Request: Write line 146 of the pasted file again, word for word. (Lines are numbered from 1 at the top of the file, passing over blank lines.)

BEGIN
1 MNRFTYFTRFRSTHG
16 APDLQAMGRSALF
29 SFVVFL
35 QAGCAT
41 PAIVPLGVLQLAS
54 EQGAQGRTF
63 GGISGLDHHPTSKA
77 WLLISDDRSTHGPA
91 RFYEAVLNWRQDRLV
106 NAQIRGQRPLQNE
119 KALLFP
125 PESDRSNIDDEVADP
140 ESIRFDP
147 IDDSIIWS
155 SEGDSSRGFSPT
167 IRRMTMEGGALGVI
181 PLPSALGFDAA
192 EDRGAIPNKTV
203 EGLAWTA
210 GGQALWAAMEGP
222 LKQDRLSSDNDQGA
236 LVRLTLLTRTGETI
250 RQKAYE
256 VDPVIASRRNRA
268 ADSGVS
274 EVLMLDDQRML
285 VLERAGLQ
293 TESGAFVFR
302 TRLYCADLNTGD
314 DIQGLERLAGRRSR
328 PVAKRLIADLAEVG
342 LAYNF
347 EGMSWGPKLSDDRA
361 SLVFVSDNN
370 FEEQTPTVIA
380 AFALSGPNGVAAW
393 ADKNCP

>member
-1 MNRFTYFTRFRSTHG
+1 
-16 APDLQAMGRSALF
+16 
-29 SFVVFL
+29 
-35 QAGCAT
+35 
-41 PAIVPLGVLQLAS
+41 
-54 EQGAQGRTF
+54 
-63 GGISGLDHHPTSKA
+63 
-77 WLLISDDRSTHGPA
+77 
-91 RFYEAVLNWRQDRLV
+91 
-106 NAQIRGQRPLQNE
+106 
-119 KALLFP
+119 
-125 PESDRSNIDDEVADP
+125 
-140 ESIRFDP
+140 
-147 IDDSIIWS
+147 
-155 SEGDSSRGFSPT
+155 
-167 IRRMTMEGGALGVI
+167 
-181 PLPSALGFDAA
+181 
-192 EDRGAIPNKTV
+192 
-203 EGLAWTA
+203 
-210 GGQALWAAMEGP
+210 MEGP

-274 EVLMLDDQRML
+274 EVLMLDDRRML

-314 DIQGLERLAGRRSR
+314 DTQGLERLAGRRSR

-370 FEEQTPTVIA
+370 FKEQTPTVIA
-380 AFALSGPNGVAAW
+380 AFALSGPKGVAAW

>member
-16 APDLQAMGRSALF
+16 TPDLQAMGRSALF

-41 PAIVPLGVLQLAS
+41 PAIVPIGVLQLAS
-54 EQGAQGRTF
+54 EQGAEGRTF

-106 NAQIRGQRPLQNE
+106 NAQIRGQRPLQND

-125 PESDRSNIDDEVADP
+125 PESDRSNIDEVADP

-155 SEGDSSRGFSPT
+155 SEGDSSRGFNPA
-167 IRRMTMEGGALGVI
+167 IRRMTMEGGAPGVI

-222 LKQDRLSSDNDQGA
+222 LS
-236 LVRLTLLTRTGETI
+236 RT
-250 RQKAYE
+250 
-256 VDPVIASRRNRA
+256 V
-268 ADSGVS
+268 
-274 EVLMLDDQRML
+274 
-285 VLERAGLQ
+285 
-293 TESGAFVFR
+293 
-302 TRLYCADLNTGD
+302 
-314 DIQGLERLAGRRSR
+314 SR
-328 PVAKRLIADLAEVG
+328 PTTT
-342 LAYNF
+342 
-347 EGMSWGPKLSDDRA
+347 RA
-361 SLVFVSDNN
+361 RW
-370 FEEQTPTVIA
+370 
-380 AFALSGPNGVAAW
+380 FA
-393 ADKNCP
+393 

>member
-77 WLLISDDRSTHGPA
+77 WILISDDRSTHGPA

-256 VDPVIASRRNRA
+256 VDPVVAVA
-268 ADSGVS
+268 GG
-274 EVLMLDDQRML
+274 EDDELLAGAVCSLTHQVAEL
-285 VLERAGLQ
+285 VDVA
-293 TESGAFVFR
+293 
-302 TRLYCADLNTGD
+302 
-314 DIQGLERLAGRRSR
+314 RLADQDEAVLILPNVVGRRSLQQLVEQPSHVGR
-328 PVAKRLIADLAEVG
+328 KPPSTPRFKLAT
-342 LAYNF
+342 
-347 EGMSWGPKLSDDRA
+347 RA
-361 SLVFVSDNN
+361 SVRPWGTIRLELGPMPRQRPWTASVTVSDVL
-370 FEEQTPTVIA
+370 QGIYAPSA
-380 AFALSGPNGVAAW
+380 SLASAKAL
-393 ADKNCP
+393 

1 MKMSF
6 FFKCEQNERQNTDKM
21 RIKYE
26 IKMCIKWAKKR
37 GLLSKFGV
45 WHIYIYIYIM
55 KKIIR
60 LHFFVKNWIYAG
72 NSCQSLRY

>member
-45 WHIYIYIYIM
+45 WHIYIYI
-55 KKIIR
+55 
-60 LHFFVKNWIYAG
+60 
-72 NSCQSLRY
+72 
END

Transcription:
+285 VDVA